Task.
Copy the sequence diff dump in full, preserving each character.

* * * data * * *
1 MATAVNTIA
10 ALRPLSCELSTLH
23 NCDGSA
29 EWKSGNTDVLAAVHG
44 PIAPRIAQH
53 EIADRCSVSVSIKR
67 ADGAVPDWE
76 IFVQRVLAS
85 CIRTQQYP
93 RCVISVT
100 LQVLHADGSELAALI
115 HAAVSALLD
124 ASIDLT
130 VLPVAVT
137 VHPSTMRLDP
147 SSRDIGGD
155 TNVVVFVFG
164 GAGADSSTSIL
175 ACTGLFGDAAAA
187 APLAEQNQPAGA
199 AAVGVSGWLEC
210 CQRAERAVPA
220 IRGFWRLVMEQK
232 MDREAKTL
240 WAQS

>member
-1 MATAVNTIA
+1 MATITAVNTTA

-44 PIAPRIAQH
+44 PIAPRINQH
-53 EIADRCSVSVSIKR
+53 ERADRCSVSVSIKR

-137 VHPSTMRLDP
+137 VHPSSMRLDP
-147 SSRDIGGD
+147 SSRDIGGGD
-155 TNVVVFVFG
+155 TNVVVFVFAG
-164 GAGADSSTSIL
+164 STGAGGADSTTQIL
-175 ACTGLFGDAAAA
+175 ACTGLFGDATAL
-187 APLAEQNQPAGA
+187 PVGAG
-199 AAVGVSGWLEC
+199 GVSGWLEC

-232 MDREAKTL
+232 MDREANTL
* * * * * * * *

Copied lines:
1 MATAVNTIA
10 ALRPLSCELSTLH
23 NCDGSA
29 EWKSGNTDVLAAVHG
44 PIAPRIAQH
53 EIADRCSVSVSIKR
67 ADGAVPDWE
76 IFVQRVLAS
85 CIRTQQYP
93 RCVISVT
100 LQVLHADGSELAALI
115 HAAVSALLD
124 ASIDLT
130 VLPVAVT
137 VHPSTMRLDP
147 SSRDIGGD
155 TNVVVFVFG
164 GAGADSSTSIL
175 ACTGLFGDAAAA
187 APLAEQNQPAGA
199 AAVGVSGWLEC
210 CQRAERAVPA
220 IRGFWRLVMEQK
232 MDREAKTL
240 WAQS

>member
-1 MATAVNTIA
+1 MATITAVNTTA

-44 PIAPRIAQH
+44 PIAPRINQH
-53 EIADRCSVSVSIKR
+53 ERADRCSVSVSIKR

-137 VHPSTMRLDP
+137 VHPSSMRLDP
-147 SSRDIGGD
+147 SSRDIGGGD
-155 TNVVVFVFG
+155 TNVVVFVFAG
-164 GAGADSSTSIL
+164 STGAGGADSTTQIL
-175 ACTGLFGDAAAA
+175 ACTGLFGDATAL
-187 APLAEQNQPAGA
+187 PVGAG
-199 AAVGVSGWLEC
+199 GVSGWLEC

-232 MDREAKTL
+232 MDREANTL